Alfons Heck (3 November 1928 - 12 April 2005) was born in the Rhineland. From 1938 through the end of World War II, he was a member of Hitler Youth, eventually becoming a Hitler Youth Officer and a fanatical adherent of Nazism’s ideologies. Decades later, after emigrating to the United States via Canada, Heck wrote candidly of his youthful military experiences in news articles and two books. Thereafter, he partnered with Jewish Holocaust survivor Helen Waterford, each presenting their differing wartime circumstances before more than 200 audiences, most notably in schools and colleges.
Heck was raised by his grandmother at her farm in the crossroads wine country community of Wittlich, Germany. He entered grammar school at the age of 6 where he and his classmates were first exposed to effective Nazi indoctrination by their virulently nationalistic teacher. Four years later Heck and his classmates joined the 5 million-member Hitler Youth. About half of his class were to die in the war.
Although Heck was a good student and found learning to be easy, the next 4 years brought no advancement within the junior branch of Hitler Youth. He and his Hitler Jungvolk companions enjoyed singing, military band, camping and maneuvres, but were bored by marching and drilling. Heck became leader of about 10 other boys. By then, his indoctrination and his devotion to the proud future of Hitler’s Third Reich were nearly complete. Unlike most Germans, he was unafraid of the Gestapo. He understood that the first rule of service to a greater Germany was to follow orders without question, and he was willing to report “suspicious actions" or comments, even by friends or family, to the Gestapo.
Flying Hitler YouthEdit
At 14, all Hitler Jungvolk were required to join the senior Hitler Youth branch, the Hitlerjugend. In part to avoid becoming an infantry officer, Heck applied to the elite Flying Hitler Youth (Flieger Hitlerjugend), although he was apprehensive about its year-long glider plane training. But, within weeks he'd become obsessed with flying and landing gliders. His life course had changed. He would not study to be a priest as his grandmother had hoped. He devoted himself to the task of eventually becoming a Luftwaffe fighter pilot. He’d been taught to believe that living under Bolshevik-Jewish slavery was too horrible to contemplate. The only alternative was German victory. Capture seemed to him worse than death. He thought that only a glorious death over the battlefield stood in the way of his sharing in Germany’s inevitable triumph. His final transformation to fanaticism had begun. He described this extended period of glider training from late 1942 until early 1944 as the happiest of his life. At 16 Heck became the youngest scholar to receive a diploma from Aeronaut’s Certificate in Sailplane Flying.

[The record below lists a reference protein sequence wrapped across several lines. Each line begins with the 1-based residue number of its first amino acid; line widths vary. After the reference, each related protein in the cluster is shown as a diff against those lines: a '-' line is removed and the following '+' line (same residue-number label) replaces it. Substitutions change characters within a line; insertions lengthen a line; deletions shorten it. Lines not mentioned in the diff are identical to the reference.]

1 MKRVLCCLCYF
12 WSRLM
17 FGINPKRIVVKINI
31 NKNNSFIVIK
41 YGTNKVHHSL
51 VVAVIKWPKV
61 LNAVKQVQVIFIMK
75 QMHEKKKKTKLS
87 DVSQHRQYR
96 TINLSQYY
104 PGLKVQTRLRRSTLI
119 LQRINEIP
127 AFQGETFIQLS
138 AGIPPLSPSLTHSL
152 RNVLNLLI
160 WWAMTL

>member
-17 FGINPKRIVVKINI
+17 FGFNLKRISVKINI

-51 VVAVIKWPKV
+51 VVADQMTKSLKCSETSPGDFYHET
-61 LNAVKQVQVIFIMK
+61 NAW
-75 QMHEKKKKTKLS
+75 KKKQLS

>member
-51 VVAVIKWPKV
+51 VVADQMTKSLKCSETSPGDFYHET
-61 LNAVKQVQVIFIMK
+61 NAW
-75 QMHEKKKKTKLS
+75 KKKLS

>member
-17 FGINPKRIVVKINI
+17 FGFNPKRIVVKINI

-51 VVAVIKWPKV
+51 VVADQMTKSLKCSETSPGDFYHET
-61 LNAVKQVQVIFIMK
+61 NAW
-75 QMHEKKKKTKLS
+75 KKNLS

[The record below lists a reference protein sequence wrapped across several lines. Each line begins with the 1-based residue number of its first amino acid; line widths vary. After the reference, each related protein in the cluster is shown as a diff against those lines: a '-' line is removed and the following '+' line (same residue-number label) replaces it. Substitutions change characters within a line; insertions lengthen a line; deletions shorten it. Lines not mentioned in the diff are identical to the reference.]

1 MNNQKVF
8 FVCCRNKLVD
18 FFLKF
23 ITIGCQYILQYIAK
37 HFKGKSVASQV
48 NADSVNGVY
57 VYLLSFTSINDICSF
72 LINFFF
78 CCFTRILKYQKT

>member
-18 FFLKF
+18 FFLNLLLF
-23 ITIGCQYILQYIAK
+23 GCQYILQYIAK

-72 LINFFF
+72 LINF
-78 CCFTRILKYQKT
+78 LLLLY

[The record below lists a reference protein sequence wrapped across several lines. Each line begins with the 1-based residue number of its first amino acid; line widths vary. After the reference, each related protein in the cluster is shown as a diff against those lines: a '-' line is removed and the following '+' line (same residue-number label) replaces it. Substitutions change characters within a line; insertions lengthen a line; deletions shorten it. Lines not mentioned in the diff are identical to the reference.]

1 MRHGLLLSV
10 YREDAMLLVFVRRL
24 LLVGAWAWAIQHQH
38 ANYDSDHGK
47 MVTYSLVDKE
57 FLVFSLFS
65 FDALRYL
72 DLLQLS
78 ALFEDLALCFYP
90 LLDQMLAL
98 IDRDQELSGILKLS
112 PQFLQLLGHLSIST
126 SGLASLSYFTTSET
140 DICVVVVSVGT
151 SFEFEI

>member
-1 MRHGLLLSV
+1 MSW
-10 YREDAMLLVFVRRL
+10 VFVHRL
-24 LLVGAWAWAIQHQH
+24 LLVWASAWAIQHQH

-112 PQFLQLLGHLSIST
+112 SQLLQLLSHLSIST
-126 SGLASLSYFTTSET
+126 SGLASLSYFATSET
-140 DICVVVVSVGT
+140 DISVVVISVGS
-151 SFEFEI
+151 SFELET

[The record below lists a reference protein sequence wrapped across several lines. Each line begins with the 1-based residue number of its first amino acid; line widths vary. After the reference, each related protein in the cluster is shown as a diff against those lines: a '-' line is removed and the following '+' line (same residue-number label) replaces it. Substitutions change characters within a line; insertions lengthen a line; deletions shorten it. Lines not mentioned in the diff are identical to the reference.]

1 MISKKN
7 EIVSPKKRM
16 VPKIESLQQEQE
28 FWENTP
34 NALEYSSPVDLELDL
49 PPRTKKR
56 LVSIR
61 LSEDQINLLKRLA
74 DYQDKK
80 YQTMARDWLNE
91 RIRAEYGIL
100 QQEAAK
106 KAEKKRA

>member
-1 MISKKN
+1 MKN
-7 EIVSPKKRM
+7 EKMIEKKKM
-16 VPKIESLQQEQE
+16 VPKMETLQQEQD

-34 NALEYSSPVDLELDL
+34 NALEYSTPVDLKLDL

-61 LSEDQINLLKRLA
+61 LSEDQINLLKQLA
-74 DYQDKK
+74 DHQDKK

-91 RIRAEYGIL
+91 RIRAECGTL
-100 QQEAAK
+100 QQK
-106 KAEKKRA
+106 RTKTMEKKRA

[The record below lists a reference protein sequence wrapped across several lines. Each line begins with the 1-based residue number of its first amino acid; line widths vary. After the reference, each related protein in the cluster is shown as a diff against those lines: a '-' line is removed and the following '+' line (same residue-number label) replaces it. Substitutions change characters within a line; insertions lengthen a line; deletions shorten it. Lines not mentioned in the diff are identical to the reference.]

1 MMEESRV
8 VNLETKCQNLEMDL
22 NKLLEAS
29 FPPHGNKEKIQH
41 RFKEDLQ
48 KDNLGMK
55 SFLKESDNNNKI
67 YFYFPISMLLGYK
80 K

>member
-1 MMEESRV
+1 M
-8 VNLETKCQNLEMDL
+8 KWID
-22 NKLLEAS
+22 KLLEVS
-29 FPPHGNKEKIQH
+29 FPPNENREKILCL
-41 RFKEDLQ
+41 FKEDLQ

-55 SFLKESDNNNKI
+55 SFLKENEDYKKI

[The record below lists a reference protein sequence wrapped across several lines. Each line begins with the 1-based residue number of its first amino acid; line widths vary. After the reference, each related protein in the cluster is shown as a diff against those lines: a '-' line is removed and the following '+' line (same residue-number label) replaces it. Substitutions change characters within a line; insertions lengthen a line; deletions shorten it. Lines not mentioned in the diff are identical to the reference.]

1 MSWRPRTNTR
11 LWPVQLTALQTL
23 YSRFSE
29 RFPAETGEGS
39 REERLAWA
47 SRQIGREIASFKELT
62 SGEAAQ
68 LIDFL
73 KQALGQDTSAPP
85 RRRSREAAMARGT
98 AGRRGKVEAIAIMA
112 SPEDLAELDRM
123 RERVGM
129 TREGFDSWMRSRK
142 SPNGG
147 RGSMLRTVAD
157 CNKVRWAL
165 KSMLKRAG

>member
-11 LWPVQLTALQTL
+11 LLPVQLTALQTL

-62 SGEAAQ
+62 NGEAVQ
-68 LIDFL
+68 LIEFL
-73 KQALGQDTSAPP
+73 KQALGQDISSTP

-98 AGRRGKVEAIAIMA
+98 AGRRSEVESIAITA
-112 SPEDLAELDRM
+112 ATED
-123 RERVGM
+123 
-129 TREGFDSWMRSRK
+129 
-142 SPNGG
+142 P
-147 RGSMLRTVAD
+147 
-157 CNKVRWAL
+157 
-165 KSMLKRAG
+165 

But the beginning of the Allied offensives in France caused his group of 180 Flying Hitler Youth, of which Heck had become the officer in charge, to be returned to the Wittlich area in order to organize the excavation of large antitank barriers on the nearby defensive Westwall. Battlefield losses raised Heck’s Hitler Youth rank to Bannführer, nominally in charge of 3,000 Hitler Youth workers in the town and its 50 surrounding villages. One of his antiaircraft crews shot down a damaged B-17 bomber trying to return to its base. Later, he gave orders in a combat engagement against advancing Americans in which participants on both sides were killed. During this period he was considered by friends and superiors to be ambitious and ruthless. At one point he gave orders to have an elderly Luxembourg priest shot if he dared return to the school that Heck had commandeered for his workers. The priest did not return. In another incident, he drew his pistol to shoot a Hitler Youth deserter but was prevented from doing so by a Wehrmacht sergeant. Heck admitted at the time, as well as afterwards, that he had become intoxicated by the power he wielded.